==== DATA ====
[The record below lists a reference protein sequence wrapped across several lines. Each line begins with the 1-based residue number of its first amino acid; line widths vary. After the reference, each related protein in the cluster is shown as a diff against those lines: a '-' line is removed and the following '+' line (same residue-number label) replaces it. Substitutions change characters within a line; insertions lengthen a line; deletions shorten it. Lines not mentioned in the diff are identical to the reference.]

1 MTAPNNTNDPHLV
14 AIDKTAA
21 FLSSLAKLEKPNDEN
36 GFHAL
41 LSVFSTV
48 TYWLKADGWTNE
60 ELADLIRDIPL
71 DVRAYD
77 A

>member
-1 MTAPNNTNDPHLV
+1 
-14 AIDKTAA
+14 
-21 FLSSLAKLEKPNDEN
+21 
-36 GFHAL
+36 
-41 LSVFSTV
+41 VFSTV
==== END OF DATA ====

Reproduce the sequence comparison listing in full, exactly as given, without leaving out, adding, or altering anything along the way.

[The record below lists a reference protein sequence wrapped across several lines. Each line begins with the 1-based residue number of its first amino acid; line widths vary. After the reference, each related protein in the cluster is shown as a diff against those lines: a '-' line is removed and the following '+' line (same residue-number label) replaces it. Substitutions change characters within a line; insertions lengthen a line; deletions shorten it. Lines not mentioned in the diff are identical to the reference.]

1 MTAPNNTNDPHLV
14 AIDKTAA
21 FLSSLAKLEKPNDEN
36 GFHAL
41 LSVFSTV
48 TYWLKADGWTNE
60 ELADLIRDIPL
71 DVRAYD
77 A

>member
-1 MTAPNNTNDPHLV
+1 
-14 AIDKTAA
+14 
-21 FLSSLAKLEKPNDEN
+21 
-36 GFHAL
+36 
-41 LSVFSTV
+41 VFSTV